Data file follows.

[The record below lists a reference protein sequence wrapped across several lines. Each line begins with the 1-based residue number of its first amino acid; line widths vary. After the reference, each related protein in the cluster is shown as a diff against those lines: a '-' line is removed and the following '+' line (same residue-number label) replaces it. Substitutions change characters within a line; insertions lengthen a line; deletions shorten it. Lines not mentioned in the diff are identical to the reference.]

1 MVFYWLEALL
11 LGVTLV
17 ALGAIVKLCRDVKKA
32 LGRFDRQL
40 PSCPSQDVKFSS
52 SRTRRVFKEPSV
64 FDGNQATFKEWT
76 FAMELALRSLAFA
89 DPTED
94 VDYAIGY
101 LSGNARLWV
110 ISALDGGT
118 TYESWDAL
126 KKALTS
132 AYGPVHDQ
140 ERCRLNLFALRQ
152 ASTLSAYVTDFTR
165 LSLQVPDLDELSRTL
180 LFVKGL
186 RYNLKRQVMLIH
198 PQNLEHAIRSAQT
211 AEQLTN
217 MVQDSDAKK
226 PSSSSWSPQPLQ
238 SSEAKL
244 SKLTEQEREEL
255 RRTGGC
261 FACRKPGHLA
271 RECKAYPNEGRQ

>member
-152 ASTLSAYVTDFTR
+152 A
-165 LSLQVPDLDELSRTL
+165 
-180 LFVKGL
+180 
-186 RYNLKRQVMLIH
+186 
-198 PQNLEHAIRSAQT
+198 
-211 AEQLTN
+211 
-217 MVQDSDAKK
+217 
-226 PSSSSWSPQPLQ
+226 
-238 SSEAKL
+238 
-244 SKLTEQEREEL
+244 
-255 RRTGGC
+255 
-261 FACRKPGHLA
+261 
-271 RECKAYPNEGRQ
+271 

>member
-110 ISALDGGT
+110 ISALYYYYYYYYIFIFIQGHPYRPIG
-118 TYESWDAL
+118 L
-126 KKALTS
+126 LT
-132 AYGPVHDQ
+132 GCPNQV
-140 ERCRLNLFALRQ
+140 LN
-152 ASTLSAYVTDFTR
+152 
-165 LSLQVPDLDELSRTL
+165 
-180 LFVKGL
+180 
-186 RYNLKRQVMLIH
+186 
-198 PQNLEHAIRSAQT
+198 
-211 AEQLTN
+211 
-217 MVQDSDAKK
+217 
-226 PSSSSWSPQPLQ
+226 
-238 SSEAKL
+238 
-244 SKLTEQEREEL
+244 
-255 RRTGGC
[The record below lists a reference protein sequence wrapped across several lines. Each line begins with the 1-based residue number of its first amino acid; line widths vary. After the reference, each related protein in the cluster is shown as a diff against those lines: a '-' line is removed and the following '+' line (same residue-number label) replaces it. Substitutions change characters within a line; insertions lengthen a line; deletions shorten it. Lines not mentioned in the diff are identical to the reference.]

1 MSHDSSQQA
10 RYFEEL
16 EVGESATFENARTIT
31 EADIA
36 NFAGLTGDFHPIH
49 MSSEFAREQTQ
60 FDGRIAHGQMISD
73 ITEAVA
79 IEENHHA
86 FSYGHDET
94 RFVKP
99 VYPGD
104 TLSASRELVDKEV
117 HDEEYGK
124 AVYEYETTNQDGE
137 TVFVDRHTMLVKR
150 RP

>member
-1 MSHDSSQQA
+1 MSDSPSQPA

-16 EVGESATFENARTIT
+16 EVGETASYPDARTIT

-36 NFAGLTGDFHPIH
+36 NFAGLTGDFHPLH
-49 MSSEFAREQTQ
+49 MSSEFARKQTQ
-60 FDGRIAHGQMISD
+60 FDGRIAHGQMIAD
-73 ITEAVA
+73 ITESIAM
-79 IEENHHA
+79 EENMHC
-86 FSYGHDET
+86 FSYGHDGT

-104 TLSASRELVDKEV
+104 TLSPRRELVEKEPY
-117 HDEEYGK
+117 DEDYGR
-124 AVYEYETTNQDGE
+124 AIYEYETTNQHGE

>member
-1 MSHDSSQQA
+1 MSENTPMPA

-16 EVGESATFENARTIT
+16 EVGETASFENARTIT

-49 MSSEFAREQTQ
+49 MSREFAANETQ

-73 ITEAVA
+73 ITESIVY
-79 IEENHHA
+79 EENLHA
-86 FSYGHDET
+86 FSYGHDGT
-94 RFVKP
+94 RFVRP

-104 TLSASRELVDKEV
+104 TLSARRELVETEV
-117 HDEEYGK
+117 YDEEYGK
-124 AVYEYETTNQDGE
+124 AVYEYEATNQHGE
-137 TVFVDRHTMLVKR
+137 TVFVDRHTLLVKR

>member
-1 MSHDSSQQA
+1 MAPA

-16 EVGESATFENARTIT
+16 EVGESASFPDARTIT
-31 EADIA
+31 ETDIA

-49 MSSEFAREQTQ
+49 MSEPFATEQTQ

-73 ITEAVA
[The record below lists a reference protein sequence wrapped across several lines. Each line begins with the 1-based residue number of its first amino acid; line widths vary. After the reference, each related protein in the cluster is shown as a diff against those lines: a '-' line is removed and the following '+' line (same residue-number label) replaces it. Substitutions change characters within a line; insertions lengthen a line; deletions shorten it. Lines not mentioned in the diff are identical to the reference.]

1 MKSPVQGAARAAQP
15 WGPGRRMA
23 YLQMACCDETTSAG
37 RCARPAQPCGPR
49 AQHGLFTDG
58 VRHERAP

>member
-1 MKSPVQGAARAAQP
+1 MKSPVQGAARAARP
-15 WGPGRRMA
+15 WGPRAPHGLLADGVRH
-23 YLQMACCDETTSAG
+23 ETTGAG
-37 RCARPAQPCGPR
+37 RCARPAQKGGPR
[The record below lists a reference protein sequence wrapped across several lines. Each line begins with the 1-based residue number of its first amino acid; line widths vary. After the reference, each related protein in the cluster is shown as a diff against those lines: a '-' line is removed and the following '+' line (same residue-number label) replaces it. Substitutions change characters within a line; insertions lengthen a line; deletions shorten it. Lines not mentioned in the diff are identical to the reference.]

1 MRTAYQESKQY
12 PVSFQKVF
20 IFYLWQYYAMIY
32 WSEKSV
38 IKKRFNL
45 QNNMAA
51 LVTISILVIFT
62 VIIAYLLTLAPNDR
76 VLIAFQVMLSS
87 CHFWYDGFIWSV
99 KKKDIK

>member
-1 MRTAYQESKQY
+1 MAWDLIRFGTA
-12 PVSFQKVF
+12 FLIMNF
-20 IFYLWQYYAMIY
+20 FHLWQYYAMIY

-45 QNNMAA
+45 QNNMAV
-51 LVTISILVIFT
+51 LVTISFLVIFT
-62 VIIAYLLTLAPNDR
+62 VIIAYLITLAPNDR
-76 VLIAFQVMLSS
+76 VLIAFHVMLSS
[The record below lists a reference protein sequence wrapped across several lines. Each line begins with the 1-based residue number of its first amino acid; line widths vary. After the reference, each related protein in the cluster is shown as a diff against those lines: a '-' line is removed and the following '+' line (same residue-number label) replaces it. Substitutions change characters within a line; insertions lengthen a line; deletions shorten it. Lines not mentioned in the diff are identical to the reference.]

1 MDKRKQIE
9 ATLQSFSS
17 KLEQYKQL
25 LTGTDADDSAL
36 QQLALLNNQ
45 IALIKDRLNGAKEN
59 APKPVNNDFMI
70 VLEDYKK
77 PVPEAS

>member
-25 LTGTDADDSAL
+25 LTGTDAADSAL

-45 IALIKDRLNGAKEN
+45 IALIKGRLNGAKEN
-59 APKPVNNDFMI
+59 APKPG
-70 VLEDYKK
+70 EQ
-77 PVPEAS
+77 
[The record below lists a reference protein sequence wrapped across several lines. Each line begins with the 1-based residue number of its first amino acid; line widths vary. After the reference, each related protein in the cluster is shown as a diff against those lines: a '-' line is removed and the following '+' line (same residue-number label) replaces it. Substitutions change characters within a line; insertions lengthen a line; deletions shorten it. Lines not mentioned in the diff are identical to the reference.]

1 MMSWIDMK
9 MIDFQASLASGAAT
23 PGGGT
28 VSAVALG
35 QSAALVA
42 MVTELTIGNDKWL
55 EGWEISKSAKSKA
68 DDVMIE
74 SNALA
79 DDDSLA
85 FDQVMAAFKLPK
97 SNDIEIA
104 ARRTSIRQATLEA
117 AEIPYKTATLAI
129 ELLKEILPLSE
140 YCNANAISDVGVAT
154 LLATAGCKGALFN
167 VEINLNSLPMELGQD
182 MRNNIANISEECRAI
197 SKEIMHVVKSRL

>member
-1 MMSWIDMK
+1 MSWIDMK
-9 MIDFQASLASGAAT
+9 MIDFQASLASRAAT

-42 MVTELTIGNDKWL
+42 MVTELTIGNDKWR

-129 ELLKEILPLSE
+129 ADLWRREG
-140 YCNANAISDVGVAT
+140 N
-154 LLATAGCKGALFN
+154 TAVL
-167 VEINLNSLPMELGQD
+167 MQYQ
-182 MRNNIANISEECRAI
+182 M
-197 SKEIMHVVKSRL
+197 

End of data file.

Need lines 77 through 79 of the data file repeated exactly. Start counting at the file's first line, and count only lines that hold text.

-198 PQNLEHAIRSAQT
+198 
-211 AEQLTN